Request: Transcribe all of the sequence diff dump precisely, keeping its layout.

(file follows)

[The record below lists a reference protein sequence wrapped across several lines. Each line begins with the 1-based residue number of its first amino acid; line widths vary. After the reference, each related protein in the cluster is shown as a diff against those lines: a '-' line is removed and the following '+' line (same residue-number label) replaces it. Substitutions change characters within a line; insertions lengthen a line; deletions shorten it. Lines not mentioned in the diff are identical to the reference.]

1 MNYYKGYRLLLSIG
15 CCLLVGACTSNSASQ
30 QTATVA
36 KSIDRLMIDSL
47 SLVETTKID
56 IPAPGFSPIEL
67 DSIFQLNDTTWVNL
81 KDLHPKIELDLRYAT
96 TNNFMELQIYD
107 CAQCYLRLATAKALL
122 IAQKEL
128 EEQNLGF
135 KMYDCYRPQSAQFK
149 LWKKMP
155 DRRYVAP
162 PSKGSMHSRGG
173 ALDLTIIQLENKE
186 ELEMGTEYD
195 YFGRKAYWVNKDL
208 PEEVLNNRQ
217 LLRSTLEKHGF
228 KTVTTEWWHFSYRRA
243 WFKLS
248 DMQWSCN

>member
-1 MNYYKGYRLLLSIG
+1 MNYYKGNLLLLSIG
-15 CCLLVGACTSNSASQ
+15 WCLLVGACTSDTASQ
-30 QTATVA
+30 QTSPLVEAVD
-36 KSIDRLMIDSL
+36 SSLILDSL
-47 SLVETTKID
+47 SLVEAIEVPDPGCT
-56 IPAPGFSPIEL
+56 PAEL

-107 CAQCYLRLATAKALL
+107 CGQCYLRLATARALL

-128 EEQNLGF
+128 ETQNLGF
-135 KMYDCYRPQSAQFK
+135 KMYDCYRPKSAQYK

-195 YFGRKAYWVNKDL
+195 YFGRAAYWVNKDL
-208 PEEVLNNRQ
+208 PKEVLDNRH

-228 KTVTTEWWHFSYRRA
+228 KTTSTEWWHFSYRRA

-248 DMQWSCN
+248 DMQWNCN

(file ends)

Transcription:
[The record below lists a reference protein sequence wrapped across several lines. Each line begins with the 1-based residue number of its first amino acid; line widths vary. After the reference, each related protein in the cluster is shown as a diff against those lines: a '-' line is removed and the following '+' line (same residue-number label) replaces it. Substitutions change characters within a line; insertions lengthen a line; deletions shorten it. Lines not mentioned in the diff are identical to the reference.]

1 MNYYKGYRLLLSIG
15 CCLLVGACTSNSASQ
30 QTATVA
36 KSIDRLMIDSL
47 SLVETTKID
56 IPAPGFSPIEL
67 DSIFQLNDTTWVNL
81 KDLHPKIELDLRYAT
96 TNNFMELQIYD
107 CAQCYLRLATAKALL
122 IAQKEL
128 EEQNLGF
135 KMYDCYRPQSAQFK
149 LWKKMP
155 DRRYVAP
162 PSKGSMHSRGG
173 ALDLTIIQLENKE
186 ELEMGTEYD
195 YFGRKAYWVNKDL
208 PEEVLNNRQ
217 LLRSTLEKHGF
228 KTVTTEWWHFSYRRA
243 WFKLS
248 DMQWSCN

>member
-1 MNYYKGYRLLLSIG
+1 MNYYKGNLLLLSIG
-15 CCLLVGACTSNSASQ
+15 WCLLVGACTSDTASQ
-30 QTATVA
+30 QTSPLVEAVD
-36 KSIDRLMIDSL
+36 SSLILDSL
-47 SLVETTKID
+47 SLVEAIEVPDPGCT
-56 IPAPGFSPIEL
+56 PAEL

-107 CAQCYLRLATAKALL
+107 CGQCYLRLATARALL

-128 EEQNLGF
+128 ETQNLGF
-135 KMYDCYRPQSAQFK
+135 KMYDCYRPKSAQYK

-195 YFGRKAYWVNKDL
+195 YFGRAAYWVNKDL
-208 PEEVLNNRQ
+208 PKEVLDNRH

-228 KTVTTEWWHFSYRRA
+228 KTTSTEWWHFSYRRA

-248 DMQWSCN
+248 DMQWNCN